Faces of the Boom: Louisiana men bring mobile motel, Cajun cooking to the Oil Patch
WILLISTON -- Louisiana native Dex Comardelle brings Southern hospitality to North Dakota workforce housing.
The 23-year-old was working toward a degree in hospitality management at the University of Louisiana when he started to hear about North Dakota's oil boom.
Comardelle and his father, Ricky, who has provided living quarters for offshore drilling operations in the Gulf of Mexico for 25 years, decided to team up. They formed a company called Go-Motel and opened a workforce housing lodge north of Williston as their first step.
The lodge, which houses about 150 oilfield workers, aims to provide a more hotel-like atmosphere with larger rooms and more privacy rather than some camps that require workers to have roommates or share bathrooms.
"We're trying to change what people think of when they hear of workforce accommodations," said Comardelle, who has been working in North Dakota for about a year-and-a-half.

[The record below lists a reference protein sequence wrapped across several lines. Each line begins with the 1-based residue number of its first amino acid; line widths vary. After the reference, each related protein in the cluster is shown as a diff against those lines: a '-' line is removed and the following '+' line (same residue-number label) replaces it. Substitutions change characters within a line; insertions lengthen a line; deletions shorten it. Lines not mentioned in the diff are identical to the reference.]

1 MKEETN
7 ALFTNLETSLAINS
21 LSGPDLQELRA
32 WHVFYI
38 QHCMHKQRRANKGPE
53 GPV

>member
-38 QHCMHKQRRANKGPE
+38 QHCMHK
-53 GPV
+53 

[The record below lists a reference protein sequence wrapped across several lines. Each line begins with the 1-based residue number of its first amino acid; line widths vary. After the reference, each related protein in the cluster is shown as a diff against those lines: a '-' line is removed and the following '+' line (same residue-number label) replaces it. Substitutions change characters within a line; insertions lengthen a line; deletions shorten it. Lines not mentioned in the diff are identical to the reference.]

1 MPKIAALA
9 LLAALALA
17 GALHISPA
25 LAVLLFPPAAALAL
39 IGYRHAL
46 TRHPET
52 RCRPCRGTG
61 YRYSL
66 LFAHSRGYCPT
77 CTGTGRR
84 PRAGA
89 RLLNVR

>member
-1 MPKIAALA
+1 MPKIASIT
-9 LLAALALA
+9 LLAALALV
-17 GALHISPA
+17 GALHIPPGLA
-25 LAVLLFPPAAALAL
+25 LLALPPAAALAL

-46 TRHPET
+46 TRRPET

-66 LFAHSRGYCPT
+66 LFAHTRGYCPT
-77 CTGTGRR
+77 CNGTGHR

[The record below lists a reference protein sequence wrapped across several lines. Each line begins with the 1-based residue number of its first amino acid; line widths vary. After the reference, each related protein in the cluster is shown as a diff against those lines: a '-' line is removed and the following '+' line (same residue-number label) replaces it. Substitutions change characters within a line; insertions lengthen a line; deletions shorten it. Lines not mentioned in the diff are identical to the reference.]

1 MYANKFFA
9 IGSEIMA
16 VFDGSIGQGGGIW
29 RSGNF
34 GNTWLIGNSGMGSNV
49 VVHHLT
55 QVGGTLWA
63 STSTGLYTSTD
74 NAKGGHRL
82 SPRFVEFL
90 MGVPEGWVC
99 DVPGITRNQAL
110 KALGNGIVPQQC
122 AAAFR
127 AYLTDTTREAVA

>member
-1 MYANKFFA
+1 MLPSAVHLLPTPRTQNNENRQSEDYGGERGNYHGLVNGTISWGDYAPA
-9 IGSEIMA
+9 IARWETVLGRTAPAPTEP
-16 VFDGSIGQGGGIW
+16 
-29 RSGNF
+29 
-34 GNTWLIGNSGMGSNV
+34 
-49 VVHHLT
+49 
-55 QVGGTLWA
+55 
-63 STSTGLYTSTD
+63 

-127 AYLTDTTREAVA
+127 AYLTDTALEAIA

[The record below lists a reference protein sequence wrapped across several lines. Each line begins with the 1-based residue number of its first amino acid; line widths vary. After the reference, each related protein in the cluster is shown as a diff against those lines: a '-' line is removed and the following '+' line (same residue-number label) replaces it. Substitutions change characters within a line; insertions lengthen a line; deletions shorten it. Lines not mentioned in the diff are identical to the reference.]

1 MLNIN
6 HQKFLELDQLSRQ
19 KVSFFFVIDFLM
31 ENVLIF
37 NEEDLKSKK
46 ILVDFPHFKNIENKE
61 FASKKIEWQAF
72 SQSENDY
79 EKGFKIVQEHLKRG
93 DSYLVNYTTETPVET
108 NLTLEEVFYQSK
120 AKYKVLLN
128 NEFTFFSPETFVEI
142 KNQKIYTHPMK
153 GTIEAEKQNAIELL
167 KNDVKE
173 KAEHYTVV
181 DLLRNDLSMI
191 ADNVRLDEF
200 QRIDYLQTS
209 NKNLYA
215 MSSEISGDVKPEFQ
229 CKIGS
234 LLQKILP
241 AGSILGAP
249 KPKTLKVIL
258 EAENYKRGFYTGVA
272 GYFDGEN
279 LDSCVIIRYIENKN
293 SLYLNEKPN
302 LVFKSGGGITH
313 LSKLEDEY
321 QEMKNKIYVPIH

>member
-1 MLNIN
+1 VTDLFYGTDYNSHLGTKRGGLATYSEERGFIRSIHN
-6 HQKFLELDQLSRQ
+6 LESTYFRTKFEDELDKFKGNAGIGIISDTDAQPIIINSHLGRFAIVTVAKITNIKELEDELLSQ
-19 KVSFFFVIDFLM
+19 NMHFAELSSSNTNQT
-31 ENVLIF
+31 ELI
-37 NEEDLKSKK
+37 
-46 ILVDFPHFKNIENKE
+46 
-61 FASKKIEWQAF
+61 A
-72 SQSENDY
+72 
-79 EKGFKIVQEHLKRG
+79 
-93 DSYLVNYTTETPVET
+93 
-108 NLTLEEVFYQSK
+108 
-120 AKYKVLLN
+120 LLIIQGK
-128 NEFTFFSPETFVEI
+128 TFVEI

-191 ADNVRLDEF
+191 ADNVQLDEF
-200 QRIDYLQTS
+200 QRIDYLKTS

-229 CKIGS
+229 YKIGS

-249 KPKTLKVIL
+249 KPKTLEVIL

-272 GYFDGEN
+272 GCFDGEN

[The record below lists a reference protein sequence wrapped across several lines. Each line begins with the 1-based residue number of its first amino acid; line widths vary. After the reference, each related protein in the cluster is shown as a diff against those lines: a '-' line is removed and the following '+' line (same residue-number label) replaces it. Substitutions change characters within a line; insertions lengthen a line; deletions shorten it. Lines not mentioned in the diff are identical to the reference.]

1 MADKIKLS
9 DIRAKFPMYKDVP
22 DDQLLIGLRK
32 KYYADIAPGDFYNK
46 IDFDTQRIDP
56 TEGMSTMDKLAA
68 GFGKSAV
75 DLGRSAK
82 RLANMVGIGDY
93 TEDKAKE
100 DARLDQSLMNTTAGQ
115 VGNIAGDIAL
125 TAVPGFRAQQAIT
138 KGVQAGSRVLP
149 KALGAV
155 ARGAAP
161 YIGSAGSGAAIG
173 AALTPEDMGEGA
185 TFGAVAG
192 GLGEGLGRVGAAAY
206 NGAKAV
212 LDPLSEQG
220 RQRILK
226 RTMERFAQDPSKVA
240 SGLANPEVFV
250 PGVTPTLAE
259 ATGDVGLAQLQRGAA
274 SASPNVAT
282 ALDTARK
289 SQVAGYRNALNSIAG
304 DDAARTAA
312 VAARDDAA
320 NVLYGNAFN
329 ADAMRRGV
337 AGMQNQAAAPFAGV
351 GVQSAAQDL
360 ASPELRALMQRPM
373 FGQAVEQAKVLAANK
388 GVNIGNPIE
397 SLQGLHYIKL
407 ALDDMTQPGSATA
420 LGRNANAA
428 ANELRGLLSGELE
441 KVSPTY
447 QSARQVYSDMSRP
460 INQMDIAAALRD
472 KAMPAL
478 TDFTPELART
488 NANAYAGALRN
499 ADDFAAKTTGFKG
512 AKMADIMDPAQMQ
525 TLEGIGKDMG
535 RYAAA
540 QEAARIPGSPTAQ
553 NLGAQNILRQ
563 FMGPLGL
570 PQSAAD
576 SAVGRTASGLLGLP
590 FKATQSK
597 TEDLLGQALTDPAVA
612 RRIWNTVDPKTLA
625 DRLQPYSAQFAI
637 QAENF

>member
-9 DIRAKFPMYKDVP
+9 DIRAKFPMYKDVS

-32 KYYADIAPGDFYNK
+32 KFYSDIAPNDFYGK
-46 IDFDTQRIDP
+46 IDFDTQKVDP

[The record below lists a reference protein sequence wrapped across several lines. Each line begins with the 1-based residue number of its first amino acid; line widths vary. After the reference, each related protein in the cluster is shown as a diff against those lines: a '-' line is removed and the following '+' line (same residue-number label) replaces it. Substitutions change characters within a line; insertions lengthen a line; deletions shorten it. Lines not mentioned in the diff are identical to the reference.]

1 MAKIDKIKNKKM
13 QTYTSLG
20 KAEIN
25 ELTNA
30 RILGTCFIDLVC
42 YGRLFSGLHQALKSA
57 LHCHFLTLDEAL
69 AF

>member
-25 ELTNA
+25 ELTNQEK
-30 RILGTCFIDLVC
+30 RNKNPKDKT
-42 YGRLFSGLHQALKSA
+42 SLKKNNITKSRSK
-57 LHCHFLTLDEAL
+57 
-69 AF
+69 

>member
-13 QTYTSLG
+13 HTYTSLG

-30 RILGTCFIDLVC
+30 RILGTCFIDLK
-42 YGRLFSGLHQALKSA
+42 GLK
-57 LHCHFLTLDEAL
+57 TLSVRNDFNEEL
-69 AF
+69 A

Great food also is a priority for the lodge, which has Cajun night every Wednesday that is a big hit with many oilfield workers who also are from the South.
"They get a little taste of home," Comardelle said. "We would like to make this as close to home as possible for them."
Go-Motel catered for the North Dakota Petroleum Council's Bakken Rocks CookFest last week and won judges' favorite in Parshall.
Moving 1,800 miles to North Dakota was a big step, but the oil boom provided an opportunity for Comardelle and his father to get the business going. They have developed a design of portable hotel rooms and plan to expand in other areas of the country.
"North Dakota was my first real big job," he said. "I love it. I love this industry. It's something I have a passion for. I'm happy that North Dakota could be the place I get my start."
Dalrymple is a Forum News Service reporter stationed in the Oil Patch. She can be reached at email@example.com or 701-580-6890.